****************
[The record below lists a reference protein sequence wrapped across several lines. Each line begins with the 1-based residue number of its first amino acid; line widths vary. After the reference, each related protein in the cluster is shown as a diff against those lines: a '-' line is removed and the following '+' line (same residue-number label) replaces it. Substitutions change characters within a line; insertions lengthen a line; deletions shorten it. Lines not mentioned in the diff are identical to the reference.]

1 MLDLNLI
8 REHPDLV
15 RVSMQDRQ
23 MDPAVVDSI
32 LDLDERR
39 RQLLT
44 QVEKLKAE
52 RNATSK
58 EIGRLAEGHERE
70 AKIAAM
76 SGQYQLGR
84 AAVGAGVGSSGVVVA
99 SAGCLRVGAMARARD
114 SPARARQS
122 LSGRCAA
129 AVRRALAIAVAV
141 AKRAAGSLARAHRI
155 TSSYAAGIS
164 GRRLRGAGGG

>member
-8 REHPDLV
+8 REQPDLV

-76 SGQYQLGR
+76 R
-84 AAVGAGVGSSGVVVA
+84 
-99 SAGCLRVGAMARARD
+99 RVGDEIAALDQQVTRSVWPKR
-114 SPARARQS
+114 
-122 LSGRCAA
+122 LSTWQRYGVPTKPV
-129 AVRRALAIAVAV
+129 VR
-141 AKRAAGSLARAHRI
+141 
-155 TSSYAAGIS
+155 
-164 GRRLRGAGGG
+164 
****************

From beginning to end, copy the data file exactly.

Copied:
[The record below lists a reference protein sequence wrapped across several lines. Each line begins with the 1-based residue number of its first amino acid; line widths vary. After the reference, each related protein in the cluster is shown as a diff against those lines: a '-' line is removed and the following '+' line (same residue-number label) replaces it. Substitutions change characters within a line; insertions lengthen a line; deletions shorten it. Lines not mentioned in the diff are identical to the reference.]

1 MLDLNLI
8 REHPDLV
15 RVSMQDRQ
23 MDPAVVDSI
32 LDLDERR
39 RQLLT
44 QVEKLKAE
52 RNATSK
58 EIGRLAEGHERE
70 AKIAAM
76 SGQYQLGR
84 AAVGAGVGSSGVVVA
99 SAGCLRVGAMARARD
114 SPARARQS
122 LSGRCAA
129 AVRRALAIAVAV
141 AKRAAGSLARAHRI
155 TSSYAAGIS
164 GRRLRGAGGG

>member
-8 REHPDLV
+8 REQPDLV

-76 SGQYQLGR
+76 R
-84 AAVGAGVGSSGVVVA
+84 
-99 SAGCLRVGAMARARD
+99 RVGDEIAALDQQVTRSVWPKR
-114 SPARARQS
+114 
-122 LSGRCAA
+122 LSTWQRYGVPTKPV
-129 AVRRALAIAVAV
+129 VR
-141 AKRAAGSLARAHRI
+141 
-155 TSSYAAGIS
+155 
-164 GRRLRGAGGG
+164 